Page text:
3) Add-on pricing

If it’s too good to be true, that may well be the case - even in the cloud. Entry level pricing on basic IaaS services may be attractive, but buyers are often stung by unanticipated extras, or the need to upgrade to more expensive options to get what they really need.

‘Hidden’ costs can include charges for bandwidth, IO requests, VPC/VPN gateways, production-grade support and currency hedging. Buyers may not be aware of these additional charges when buying the basic compute and storage, and if they’ve not been careful about the lock-in concerns mentioned above, they could then get stung with additional fees they weren’t anticipating.

Then there are the indirect costs of support (where you are left to navigate complex integrations and options) and accreditation (where it can take far longer to achieve assurance for sensitive workloads).

Buyers should ask if they’re being allocated a Technical Account Manager for free as part of their support package and they should ask for clear and transparent pricing - otherwise you could end up paying over the odds.

Tip: Be smart here and ask up front if technical account managers, bandwidth, I/O etc. are included in the price, because if they are no then you can be fairly sure that they’ll appear as add on costs later down the line.

4) Do you want a generalist or a specialist?

I’ve written previously on diginomica/government about the need for cloud providers to ‘get big, get focused or get out’. Not all cloud buyers have the same needs and requirements and not all cloud providers are created equal. Do you want a commodity cloud purchase or do you have additional needs because of the sector you operate in? Price is important, but buyers need to think about the value they need their service provider to deliver, within the context of their market.

At one end of the market are the generalists that make a volume play, catering for the whole market with a commoditised offering, and at the other end of the market are the specialists with a focused play, catering for niche markets with a differentiated offering. You either want to be in one of these groups or the other.

For example, does your cloud provider understand the needs of your market? Is data sovereignty important to your business? Would it be beneficial to be with an IaaS provider that is mostly serving clients of a similar nature? Does the IaaS provider partner with a network of specialists that caters to the same market you operate in, which may be valuable to you down the line? Or do you just want stack it high, sell it cheap, compute?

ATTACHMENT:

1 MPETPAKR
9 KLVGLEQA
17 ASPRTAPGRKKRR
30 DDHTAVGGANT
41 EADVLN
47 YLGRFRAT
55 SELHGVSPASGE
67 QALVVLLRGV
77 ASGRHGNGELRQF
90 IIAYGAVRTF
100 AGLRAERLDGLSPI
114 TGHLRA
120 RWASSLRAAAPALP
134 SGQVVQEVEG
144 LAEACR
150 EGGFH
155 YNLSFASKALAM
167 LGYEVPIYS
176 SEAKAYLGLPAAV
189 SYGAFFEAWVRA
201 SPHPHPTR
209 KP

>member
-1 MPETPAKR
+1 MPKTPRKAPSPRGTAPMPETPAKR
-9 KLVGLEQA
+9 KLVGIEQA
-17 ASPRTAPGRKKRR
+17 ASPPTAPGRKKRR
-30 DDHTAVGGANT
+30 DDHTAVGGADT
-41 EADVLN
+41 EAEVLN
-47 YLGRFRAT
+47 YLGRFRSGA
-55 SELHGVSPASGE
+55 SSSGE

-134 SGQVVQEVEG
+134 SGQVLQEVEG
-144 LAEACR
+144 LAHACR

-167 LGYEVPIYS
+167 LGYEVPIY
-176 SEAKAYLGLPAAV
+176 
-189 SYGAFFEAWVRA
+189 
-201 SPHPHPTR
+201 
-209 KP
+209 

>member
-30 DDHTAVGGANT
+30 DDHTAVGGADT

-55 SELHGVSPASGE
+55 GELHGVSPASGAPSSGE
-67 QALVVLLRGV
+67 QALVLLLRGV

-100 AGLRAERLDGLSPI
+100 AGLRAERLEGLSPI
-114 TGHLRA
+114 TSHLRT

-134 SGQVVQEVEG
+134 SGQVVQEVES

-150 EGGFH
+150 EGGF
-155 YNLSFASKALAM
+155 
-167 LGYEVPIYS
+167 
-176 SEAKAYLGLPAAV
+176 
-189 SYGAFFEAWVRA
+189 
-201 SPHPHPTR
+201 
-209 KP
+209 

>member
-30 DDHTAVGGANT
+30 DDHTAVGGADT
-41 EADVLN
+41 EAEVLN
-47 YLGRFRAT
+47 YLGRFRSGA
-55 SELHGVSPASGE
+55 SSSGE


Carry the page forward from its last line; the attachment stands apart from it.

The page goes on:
Tip: The G-Cloud framework has not only provided public sector bodies with a chance to buy services easily and at low cost, but it has also provided a level playing field on which specialist players can compete with the global generalists. Make the most of this opportunity to select a dream team of best of breed specialists that best understand your requirements and best fit your needs.

Extra Tip: the global generalists are quick to dismiss data sovereignty and extraterritorial legal intrusion (such as with Rule 41) as it is in their interests to do so. However as diginomica has reported, with Privacy Shield in peril and with GDPR on the horizon, ask yourself if in dismissing these issues, the global generalists are putting your interests first or their own. If Privacy Shield does collapse (as expected) or you do fall foul of GDPR, you may find that not taking these issue more seriously could rebound on you in an expensive manner.

Only a buyer will know what’s important to them, but don’t assume that price is the only important factor.

Don’t make any assumptions

Once you focus on real world requirements and include the ‘add-ons’ that aren’t always made obvious by others, a competitive pricing analysis shows that it is important to look beyond the obvious global generalists, such as AWS and Azure. The basic entry price may not be what you end up paying. Use this list to tips and question your IaaS provider about the value that the will be bringing - thinking about what’s important to you as a buyer and how you want your cloud environment to be different to the way you did things on-premise. And of course, there are better options!